How to write a great graduation speech

It’s graduation time at many of the nation’s schools and colleges. The commencement ceremony is a great exhalation for all involved and an annual rite of passage celebrating academic achievements.
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It’s graduation time at many of the nation’s schools and colleges. The commencement ceremony is a great exhalation for all involved and an annual rite of passage celebrating academic achievements. Commencement ceremonies typically feature a visiting dignitary who offers a few thousand inspirational words. Over the years, I’ve heard more of these speeches than I care to admit and have made my own checklist of suggestions for speakers. For those of you giving commencement speeches or listening to them, here’s my advice: 1. Be just funny enough The best speakers are knowingly wry and a bit self-deprecating. Here’s Michael Bloomberg, opening his 2014 Harvard Commencement address, with a typical opening: I’m excited to be here, not only to address the distinguished graduates and alumni at Harvard University’s 363rd commencement but to stand in the exact spot where Oprah stood last year. OMG. Compare that with President Kennedy, speaking at Yale in 1962, who invoked the Cambridge-New. . .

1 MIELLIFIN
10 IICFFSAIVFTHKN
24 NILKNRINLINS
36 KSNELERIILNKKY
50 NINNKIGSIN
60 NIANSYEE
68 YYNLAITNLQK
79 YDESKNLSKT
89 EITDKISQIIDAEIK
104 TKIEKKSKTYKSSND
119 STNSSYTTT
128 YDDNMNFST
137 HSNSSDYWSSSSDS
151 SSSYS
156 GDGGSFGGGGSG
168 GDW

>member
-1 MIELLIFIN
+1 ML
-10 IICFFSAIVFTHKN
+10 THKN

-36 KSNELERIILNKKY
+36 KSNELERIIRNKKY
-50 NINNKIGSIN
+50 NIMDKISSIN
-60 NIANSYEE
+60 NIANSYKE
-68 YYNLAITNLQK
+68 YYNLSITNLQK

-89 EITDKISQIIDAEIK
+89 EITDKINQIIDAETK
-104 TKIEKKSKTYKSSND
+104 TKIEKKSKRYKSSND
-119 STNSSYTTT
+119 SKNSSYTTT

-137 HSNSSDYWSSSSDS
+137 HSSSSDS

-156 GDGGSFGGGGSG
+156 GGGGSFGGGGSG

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News source: OUPblog » Linguistics

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